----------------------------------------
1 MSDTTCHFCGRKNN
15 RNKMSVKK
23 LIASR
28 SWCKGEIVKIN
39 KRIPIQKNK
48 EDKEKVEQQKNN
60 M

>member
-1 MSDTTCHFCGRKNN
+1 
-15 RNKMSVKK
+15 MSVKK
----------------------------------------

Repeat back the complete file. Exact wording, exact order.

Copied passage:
1 MSDTTCHFCGRKNN
15 RNKMSVKK
23 LIASR
28 SWCKGEIVKIN
39 KRIPIQKNK
48 EDKEKVEQQKNN
60 M

>member
-1 MSDTTCHFCGRKNN
+1 
-15 RNKMSVKK
+15 MSVKK